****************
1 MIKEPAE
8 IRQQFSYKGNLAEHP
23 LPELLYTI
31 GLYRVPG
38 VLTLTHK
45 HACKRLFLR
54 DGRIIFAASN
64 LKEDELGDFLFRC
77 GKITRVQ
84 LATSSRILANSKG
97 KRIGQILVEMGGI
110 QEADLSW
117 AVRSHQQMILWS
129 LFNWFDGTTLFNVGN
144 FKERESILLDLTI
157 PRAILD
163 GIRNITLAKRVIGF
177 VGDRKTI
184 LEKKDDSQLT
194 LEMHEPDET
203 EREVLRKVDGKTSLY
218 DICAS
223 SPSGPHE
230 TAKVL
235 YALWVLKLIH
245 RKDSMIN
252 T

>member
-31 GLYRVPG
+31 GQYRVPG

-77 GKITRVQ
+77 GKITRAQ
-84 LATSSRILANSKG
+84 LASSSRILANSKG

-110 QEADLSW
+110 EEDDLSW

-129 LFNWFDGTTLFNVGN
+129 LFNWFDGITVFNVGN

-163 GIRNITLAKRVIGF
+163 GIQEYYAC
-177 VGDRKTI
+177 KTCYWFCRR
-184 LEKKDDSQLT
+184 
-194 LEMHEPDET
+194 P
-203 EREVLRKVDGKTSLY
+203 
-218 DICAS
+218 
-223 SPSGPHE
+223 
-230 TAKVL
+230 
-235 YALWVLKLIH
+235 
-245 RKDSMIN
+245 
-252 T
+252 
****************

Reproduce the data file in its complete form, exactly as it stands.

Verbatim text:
1 MIKEPAE
8 IRQQFSYKGNLAEHP
23 LPELLYTI
31 GLYRVPG
38 VLTLTHK
45 HACKRLFLR
54 DGRIIFAASN
64 LKEDELGDFLFRC
77 GKITRVQ
84 LATSSRILANSKG
97 KRIGQILVEMGGI
110 QEADLSW
117 AVRSHQQMILWS
129 LFNWFDGTTLFNVGN
144 FKERESILLDLTI
157 PRAILD
163 GIRNITLAKRVIGF
177 VGDRKTI
184 LEKKDDSQLT
194 LEMHEPDET
203 EREVLRKVDGKTSLY
218 DICAS
223 SPSGPHE
230 TAKVL
235 YALWVLKLIH
245 RKDSMIN
252 T

>member
-31 GLYRVPG
+31 GQYRVPG

-77 GKITRVQ
+77 GKITRAQ
-84 LATSSRILANSKG
+84 LASSSRILANSKG

-110 QEADLSW
+110 EEDDLSW

-129 LFNWFDGTTLFNVGN
+129 LFNWFDGITVFNVGN

-163 GIRNITLAKRVIGF
+163 GIQEYYAC
-177 VGDRKTI
+177 KTCYWFCRR
-184 LEKKDDSQLT
+184 
-194 LEMHEPDET
+194 P
-203 EREVLRKVDGKTSLY
+203 
-218 DICAS
+218 
-223 SPSGPHE
+223 
-230 TAKVL
+230 
-235 YALWVLKLIH
+235 
-245 RKDSMIN
+245 
-252 T
+252 